Learn How to Boost Your Dividend Income — in 5 Minutes
On this day in history, financial panic was spreading — and fast.
From October 6-10, the S&P 500 fell more than 20%. By the bottom of March 2009, the index had lost about 50% of its value, heralding a bear market and the worst economic downturn since the Great Depression.
And today? Valuations are high, but we’re enjoying sustained economic growth and the bull market is approaching its ninth year. Since March 2009, the S&P 500 has generated a total return of about 230%.
Here’s the lesson: Don’t buy stocks that you’d probably sell in a panic. Methodically build a portfolio that you’d want to hold through good times and bad. Accordingly, if you’re an income investor frustrated with slowing dividend growth, keep your sense of perspective and follow my all-weather advice below.
I’ll only take five minutes (or thereabouts) of your time.
Turbocharge your income…
Not to spook you further, but this month also marks 30 years since the stock market crash on October 19, 1987.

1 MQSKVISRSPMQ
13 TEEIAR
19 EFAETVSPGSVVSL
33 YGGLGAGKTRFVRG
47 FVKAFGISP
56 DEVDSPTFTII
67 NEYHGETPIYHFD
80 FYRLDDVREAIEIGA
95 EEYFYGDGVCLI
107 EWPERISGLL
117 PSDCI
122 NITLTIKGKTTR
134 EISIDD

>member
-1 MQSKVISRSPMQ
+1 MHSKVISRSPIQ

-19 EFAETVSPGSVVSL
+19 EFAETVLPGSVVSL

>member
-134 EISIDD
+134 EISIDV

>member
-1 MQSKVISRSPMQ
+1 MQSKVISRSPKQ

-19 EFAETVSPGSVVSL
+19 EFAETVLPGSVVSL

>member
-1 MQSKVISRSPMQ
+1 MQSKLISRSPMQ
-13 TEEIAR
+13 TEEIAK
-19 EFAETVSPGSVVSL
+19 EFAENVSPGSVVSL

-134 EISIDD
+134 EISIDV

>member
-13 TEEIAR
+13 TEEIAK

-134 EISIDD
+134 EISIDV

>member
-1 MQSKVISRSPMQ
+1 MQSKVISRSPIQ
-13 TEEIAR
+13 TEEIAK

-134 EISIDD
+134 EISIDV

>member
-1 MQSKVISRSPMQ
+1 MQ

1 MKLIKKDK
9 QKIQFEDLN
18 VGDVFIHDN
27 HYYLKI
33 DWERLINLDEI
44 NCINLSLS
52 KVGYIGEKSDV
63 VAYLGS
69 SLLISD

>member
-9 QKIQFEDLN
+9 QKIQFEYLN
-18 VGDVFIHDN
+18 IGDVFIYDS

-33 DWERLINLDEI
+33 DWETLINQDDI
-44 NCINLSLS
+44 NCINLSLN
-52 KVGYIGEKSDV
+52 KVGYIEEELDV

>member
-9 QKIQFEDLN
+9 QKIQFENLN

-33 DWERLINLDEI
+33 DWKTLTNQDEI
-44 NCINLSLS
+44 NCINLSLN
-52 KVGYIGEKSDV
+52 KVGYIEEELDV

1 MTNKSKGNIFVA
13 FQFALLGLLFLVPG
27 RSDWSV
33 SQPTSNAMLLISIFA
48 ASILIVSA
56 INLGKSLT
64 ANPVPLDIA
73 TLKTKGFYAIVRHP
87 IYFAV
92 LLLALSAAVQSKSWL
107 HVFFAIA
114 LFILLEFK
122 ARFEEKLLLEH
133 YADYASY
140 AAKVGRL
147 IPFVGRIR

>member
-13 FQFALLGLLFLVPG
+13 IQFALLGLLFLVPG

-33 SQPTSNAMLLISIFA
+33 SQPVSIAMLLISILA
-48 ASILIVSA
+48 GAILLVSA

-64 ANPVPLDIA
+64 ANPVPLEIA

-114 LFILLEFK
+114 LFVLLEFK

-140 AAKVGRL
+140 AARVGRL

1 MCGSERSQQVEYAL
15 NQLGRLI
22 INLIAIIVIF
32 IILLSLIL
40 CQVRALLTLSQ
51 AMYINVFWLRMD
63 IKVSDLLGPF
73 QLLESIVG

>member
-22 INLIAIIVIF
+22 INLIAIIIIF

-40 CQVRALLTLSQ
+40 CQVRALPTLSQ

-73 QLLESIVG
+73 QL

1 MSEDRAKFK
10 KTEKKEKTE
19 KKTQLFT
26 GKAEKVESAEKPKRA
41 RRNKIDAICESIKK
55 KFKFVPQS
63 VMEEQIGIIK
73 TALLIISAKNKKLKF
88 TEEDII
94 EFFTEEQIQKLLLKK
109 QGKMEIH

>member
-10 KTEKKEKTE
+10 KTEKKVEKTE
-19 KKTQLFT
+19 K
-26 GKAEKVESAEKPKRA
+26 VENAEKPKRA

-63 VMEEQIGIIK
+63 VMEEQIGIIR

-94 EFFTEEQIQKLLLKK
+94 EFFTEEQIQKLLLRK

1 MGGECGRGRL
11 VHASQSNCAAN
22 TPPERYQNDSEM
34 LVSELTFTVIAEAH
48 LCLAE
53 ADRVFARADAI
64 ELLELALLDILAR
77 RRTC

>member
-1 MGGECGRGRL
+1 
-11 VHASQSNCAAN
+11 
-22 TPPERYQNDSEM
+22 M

Nothing as bad as 1987 or 2008 appears to be in the cards right now, but you must contend with the prospect of an imminent market correction. These lofty valuations simply aren’t sustainable.
On Thursday, the S&P 500 shot higher for an eighth straight day, its longest winning streak since July 2013. For most of this year, the major indices have racked up one record after another. It’s been a mixed bag for dividend stocks, though. As the fourth quarter gets underway, dividend investors are looking back on a frustrating year.
But you don’t have to accept paltry dividends. I’ll show you proven ways to rev-up your income portfolio for the rest of 2017 and beyond.
Traditional income havens such as real estate investment trusts (REITs), master limited partnerships (MLPs), and utilities haven’t kept pace with the S&P 500 this year, with MLPs significantly down.
The year-to-date total returns of the following benchmark exchange-traded funds (ETFs) tell the story: the SPDR Dow Jones REIT ETF (RWR) is up 1.4%; the Alerian MLP ETF (AMLP) is down 6.0%; the Utilities Select Sector SPDR ETF (XLU) is up 11.7%; and the SPDR S&P 500 ETF (SPY) is up 13.9%.
Utilities have held up fairly well, but REITs and MLPs also are staples of retirement portfolios and the flagging performances of these two sectors have income investors scratching their heads. The bad news for yield-hungry retirees is that dividend growth as a whole will continue to slow and rising rates pose a risk to utilities.
Even though corporate earnings growth has picked up in recent quarters, the days of double-digit dividend growth are over. In 2016, the S&P 500’s dividends increased only 5%.